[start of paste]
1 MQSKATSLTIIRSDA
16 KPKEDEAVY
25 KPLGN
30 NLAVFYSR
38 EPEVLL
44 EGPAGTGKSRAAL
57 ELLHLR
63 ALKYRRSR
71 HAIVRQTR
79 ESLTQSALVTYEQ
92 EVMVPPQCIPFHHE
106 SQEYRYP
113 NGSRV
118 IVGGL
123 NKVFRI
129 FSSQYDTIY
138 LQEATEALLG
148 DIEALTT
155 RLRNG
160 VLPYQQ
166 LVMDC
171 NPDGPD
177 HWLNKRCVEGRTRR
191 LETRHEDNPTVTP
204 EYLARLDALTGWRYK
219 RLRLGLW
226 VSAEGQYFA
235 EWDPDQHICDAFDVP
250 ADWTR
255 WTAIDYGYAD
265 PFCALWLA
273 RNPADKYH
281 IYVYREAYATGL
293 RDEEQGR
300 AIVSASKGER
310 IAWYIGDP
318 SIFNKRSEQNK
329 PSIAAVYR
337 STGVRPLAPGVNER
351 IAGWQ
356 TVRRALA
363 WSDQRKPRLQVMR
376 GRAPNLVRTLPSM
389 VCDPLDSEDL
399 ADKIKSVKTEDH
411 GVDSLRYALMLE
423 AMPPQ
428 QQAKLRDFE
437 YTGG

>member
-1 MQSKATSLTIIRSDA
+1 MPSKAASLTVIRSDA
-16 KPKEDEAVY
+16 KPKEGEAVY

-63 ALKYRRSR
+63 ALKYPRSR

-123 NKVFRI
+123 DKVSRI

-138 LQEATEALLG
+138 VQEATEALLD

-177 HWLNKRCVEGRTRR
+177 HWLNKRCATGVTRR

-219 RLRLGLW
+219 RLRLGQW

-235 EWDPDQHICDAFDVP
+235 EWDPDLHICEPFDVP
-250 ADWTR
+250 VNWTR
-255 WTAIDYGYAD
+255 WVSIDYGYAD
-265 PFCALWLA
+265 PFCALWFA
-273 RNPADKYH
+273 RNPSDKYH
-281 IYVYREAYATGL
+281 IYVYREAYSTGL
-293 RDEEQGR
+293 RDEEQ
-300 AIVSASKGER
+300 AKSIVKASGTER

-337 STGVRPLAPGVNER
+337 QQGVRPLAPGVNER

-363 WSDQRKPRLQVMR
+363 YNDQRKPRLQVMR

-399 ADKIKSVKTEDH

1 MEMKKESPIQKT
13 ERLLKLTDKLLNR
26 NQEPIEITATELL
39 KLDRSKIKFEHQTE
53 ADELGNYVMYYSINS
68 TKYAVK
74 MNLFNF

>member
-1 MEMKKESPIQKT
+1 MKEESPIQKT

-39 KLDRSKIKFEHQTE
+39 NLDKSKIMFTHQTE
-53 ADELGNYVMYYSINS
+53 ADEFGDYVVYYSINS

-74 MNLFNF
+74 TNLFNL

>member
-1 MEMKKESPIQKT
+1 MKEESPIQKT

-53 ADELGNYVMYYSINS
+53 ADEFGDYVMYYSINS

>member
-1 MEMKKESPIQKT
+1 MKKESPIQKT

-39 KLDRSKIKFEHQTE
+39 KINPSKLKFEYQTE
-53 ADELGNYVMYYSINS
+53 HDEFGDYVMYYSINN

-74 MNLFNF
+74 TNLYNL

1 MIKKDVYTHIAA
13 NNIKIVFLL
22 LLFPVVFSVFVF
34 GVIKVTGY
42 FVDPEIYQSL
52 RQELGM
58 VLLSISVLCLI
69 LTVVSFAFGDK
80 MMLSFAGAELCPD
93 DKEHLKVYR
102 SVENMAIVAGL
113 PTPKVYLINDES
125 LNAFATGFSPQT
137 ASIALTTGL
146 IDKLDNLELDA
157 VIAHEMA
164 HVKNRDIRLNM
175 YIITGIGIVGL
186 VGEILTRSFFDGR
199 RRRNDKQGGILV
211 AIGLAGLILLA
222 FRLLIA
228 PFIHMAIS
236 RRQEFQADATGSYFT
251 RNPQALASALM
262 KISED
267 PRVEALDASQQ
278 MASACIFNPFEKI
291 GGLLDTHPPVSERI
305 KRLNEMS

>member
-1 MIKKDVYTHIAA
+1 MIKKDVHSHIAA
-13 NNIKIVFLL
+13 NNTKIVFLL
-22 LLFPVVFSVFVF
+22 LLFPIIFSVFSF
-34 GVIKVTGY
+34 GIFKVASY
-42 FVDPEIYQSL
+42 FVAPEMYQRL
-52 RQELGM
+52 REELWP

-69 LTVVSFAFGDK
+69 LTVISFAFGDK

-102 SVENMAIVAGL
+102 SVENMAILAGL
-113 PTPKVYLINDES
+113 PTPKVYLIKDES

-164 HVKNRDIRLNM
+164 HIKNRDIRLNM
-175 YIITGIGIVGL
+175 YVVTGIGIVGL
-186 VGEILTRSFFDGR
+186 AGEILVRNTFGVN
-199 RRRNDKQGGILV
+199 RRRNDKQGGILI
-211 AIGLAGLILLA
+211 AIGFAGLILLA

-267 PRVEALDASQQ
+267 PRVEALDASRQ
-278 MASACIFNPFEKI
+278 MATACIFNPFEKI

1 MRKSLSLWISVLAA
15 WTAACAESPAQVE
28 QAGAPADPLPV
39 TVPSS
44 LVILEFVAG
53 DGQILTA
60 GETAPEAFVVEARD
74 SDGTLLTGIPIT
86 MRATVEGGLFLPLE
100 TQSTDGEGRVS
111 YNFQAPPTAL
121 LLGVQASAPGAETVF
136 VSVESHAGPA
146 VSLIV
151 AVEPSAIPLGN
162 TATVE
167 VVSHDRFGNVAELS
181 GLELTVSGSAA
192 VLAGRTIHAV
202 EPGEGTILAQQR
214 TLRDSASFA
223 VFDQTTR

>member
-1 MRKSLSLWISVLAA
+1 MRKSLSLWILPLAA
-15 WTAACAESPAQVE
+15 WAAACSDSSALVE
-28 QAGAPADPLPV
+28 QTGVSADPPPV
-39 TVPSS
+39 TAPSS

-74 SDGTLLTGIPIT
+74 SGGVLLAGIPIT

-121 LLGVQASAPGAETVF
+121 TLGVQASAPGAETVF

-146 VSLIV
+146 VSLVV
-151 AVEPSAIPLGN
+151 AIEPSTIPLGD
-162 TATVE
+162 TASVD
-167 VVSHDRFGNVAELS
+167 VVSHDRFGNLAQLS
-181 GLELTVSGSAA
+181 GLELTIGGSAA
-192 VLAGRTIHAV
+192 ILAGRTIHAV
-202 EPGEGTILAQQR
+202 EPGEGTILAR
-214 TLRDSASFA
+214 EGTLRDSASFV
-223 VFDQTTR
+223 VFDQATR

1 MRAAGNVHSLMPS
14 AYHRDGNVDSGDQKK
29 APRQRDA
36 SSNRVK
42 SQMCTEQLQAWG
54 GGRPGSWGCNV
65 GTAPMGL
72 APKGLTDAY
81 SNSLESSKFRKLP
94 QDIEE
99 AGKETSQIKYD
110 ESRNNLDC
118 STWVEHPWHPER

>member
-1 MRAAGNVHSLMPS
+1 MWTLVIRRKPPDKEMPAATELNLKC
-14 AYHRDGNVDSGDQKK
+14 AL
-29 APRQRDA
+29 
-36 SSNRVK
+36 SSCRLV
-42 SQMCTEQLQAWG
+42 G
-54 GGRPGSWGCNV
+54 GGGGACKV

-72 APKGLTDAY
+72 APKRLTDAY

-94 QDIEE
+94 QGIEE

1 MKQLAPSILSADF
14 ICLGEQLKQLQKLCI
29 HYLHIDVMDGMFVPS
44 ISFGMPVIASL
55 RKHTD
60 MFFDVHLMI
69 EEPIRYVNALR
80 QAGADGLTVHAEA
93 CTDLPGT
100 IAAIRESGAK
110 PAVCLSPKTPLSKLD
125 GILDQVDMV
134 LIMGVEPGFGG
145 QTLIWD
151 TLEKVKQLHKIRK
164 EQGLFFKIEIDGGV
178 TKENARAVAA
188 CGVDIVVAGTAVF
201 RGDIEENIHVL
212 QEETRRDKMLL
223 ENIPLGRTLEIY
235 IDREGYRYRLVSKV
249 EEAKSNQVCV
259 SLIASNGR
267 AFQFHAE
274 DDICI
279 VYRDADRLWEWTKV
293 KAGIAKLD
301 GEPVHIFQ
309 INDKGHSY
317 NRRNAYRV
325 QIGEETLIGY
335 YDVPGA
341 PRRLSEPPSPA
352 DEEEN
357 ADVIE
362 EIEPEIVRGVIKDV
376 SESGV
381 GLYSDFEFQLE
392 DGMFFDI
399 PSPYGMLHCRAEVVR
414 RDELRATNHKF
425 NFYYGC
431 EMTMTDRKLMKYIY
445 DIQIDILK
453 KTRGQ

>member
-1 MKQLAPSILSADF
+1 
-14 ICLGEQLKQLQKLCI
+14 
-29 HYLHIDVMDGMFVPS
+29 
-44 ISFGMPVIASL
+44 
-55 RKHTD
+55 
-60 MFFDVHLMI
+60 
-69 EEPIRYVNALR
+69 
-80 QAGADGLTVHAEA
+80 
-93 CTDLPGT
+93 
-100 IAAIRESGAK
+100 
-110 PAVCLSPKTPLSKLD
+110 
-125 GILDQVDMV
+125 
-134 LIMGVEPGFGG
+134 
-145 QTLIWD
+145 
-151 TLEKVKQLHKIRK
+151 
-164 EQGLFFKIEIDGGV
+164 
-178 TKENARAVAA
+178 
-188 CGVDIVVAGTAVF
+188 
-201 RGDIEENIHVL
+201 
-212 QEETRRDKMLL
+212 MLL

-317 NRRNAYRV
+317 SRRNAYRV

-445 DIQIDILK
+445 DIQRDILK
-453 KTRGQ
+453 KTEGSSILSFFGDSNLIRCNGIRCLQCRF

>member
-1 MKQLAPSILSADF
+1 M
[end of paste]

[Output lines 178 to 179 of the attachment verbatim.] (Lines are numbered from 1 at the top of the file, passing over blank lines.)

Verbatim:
+278 MATACIFNPFEKI

1 MRKSLSLWISVLAA